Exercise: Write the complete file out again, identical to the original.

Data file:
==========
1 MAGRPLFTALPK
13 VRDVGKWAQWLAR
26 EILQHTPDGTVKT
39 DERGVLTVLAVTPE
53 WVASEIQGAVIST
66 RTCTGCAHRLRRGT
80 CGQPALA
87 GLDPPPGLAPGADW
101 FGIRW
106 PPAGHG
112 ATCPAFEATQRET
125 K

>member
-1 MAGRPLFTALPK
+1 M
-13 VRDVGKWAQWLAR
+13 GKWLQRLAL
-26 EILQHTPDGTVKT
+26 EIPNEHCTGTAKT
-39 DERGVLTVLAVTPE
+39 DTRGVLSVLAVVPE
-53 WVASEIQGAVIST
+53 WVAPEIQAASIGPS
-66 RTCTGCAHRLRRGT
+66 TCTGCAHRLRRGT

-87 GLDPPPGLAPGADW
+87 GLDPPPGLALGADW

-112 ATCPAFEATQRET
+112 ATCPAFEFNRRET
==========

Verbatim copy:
1 MAGRPLFTALPK
13 VRDVGKWAQWLAR
26 EILQHTPDGTVKT
39 DERGVLTVLAVTPE
53 WVASEIQGAVIST
66 RTCTGCAHRLRRGT
80 CGQPALA
87 GLDPPPGLAPGADW
101 FGIRW
106 PPAGHG
112 ATCPAFEATQRET
125 K

>member
-1 MAGRPLFTALPK
+1 M
-13 VRDVGKWAQWLAR
+13 GKWLQRLAL
-26 EILQHTPDGTVKT
+26 EIPNEHCTGTAKT
-39 DERGVLTVLAVTPE
+39 DTRGVLSVLAVVPE
-53 WVASEIQGAVIST
+53 WVAPEIQAASIGPS
-66 RTCTGCAHRLRRGT
+66 TCTGCAHRLRRGT

-87 GLDPPPGLAPGADW
+87 GLDPPPGLALGADW

-112 ATCPAFEATQRET
+112 ATCPAFEFNRRET